While the Mondaine Stop2Go really isn’t my cup of tea, it is a great looking minimalist watch that utilizes a unique movement providing the wearer with a different kind of overall experience. Quite simply, no pun intended, the Mondaine Stop2Go is fun to wear. Outside of the movement and simple design, the watch isn’t going to disappoint with its other solid features such as superior IP plating and sapphire crystal. While I really didn’t care much for the strap or clasp the rubber strap is solid quality and is comfortable on the wrist. At $725, the price is probably going to be considered by many a bit of a reach for a quartz powered watch, however, the level of uniqueness and how much conversation can be had about the watch may make that price point a bit more palatable.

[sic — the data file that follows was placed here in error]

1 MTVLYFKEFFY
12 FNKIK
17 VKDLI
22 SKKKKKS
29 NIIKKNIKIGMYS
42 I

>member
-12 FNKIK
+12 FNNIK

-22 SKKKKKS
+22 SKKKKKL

Michael Wolfe has been a watch fan for years. Michael has been developing his watch review techniques over the past 4-5 years. His true passion involves reviewing dive watches in any price category, but also enjoys stepping out and reviewing other watch styles from time to time. Michael is developing a reputable following and solid reputation for the insight he provides through his reviews. When Michael isn't immersed in a watch review, his other interests include following college athletics and spending time with his family.